It’s like when a relative or friend who knows about your condition asks how you’re doing, and you smile and take the easy route of saying “I’m good,” instead of offering “I’m struggling, with a myriad of things like the increasing cost of maintaining my health, my mental well-being, and emotional turmoil when I look back in regret, but otherwise, I manage, as most people do with their problems.”
You ask, wouldn’t it be easier to smile, because smile and the world smiles with you, right? Smiles we put on everyday hide problems like veneer masks a chipped tooth. It may be cracked, but people will never know until you tell them. They’ll never see that you’ve been broken underneath. This mentality that we are all ‘just fine’ really has, I think, undone the urgency to find a cure, and bred a new wave of activists who talk of rainbows and butterflies with the miracle of medication.
When a call was made out for writers for PositiveLite.com, and I got the wind of it, I immediately wrote in about getting a feature spot. While I’m a country and continent away, HIV knows no borders, does not discriminate, and I think us activists should tread along the same path. Truth was, I just wanted to spread honesty. You see, there is no point in arguing a smoker does not deserve lung cancer if he’s already got it, it is nothing but meaningless sympathy. I however find great purpose in warning smokers who haven’t to try and quit, to minimise their exposure to the risk. To, at the very least, let them know where they are bound for if they don’t get off. Hopefully while I’m at it, I’ll stop people from getting on board as well.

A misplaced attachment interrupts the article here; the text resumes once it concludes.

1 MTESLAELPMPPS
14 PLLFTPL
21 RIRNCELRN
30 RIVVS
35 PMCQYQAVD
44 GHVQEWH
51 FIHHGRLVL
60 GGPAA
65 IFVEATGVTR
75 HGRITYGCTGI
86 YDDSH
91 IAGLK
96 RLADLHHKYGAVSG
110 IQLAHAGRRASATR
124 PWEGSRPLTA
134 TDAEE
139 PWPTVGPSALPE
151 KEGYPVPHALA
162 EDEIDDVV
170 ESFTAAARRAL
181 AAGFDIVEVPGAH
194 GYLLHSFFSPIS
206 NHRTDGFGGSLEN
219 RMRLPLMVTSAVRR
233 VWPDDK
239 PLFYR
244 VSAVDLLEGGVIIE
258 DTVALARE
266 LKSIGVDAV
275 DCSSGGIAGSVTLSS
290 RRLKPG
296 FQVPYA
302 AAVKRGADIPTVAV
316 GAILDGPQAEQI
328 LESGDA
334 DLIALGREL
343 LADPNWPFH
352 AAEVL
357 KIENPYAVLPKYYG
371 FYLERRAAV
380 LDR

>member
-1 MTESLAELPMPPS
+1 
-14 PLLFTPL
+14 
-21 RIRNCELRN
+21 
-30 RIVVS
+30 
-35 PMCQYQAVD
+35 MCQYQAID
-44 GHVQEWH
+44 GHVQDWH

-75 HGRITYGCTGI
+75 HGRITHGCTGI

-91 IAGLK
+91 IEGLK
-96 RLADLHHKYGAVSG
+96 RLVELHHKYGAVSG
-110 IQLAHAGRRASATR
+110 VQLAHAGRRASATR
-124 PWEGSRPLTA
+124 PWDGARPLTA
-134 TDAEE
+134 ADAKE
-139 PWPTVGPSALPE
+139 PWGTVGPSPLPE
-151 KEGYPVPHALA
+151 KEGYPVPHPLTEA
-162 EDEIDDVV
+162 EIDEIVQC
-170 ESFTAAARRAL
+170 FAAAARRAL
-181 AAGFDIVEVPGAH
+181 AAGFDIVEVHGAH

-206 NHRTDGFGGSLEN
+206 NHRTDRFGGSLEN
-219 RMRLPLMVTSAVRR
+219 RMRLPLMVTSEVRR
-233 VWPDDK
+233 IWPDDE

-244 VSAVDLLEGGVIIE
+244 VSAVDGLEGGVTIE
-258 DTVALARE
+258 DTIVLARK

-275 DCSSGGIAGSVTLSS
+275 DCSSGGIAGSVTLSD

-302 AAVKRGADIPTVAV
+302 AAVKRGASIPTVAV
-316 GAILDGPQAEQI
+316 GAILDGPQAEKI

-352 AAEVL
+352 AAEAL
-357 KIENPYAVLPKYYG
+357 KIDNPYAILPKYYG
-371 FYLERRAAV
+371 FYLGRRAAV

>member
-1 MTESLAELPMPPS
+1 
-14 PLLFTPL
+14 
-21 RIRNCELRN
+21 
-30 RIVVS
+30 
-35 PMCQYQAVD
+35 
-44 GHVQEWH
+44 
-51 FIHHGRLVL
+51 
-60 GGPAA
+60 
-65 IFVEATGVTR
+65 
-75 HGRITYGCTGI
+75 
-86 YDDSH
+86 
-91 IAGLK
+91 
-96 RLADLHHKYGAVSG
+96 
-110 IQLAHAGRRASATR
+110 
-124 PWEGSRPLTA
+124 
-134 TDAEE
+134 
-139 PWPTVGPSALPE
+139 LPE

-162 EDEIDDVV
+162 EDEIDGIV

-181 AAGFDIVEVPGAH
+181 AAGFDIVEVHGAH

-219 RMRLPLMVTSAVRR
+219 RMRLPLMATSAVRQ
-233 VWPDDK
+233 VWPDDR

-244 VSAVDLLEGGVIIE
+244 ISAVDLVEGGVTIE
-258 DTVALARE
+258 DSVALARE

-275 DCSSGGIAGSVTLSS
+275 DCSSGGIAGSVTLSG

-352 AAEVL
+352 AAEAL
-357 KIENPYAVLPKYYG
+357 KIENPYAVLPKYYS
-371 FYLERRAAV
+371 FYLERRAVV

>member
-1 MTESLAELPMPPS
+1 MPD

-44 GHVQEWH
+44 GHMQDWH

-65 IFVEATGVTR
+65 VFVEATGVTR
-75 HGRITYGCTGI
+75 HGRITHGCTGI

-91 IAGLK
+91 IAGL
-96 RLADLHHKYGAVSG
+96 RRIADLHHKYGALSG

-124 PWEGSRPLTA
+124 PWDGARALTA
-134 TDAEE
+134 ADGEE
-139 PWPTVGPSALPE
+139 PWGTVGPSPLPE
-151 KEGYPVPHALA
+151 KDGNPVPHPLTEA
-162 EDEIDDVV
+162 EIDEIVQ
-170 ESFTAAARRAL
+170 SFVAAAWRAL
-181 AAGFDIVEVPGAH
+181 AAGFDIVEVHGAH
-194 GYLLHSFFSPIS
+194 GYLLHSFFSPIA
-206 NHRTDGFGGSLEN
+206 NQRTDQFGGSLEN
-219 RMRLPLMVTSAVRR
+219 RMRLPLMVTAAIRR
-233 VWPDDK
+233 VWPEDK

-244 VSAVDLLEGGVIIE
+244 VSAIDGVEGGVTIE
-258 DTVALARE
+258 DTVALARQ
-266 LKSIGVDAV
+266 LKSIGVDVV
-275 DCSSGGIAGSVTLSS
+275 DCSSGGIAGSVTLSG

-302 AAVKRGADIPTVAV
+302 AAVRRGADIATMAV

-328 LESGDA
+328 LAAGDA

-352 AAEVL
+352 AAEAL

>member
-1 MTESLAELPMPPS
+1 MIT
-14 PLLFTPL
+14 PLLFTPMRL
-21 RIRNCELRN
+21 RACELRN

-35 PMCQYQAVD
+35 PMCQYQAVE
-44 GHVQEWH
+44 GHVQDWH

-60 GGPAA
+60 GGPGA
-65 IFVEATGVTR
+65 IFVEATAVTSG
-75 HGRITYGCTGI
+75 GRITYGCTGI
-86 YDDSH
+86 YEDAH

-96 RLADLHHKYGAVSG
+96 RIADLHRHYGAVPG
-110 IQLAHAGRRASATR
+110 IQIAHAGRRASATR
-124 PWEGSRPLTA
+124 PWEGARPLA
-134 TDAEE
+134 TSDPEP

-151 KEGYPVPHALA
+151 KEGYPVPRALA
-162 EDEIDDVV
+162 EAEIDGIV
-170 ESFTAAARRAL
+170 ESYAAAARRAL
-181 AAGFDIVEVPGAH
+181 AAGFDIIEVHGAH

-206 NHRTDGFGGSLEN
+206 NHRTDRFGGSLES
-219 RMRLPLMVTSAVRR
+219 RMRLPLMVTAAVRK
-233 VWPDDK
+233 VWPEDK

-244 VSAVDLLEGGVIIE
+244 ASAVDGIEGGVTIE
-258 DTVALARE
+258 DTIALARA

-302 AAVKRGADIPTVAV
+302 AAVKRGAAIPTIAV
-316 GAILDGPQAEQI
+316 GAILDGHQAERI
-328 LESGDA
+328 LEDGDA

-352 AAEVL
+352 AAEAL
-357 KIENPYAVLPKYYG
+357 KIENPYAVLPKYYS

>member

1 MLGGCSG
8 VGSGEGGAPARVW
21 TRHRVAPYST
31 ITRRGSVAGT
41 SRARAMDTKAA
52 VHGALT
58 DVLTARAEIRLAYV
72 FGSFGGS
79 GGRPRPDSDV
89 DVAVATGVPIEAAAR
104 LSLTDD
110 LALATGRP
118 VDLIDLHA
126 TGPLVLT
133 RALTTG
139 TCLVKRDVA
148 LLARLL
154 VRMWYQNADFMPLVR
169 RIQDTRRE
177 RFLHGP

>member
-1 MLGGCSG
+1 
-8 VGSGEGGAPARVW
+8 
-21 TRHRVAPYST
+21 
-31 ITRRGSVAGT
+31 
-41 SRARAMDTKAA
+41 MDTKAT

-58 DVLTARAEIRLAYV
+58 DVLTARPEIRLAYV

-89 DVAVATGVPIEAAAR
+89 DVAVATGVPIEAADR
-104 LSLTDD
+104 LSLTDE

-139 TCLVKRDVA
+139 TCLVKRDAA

Now, if I’ve still got your attention, I’m Jan, 22, and while I struggle with the virus, I get by, just like everyone else.
A mother’s love is her biggest downfall
My personal journey began clichéd enough - writing in a secret leather diary I intended to keep away from prying eyes, chronicling my life and emotions. Whenever I put pen to paper, I escaped the cycle of depression that seemed to rinse, lather and repeat on me.
What unfolded after, I did not quite expect. My mother found my diary. As any curious mother would, she read it, probably expecting whimsical stories about schoolboy crushes, maybe even the resultant romps with them and the little babies we would have (adopted). Sure, it did have that, at least at first, but progressively, it got gloomier. My diary served as self-therapy after all, and one does not exactly go to a therapist to recite all that’s good in life. I had been writing pretty dark things.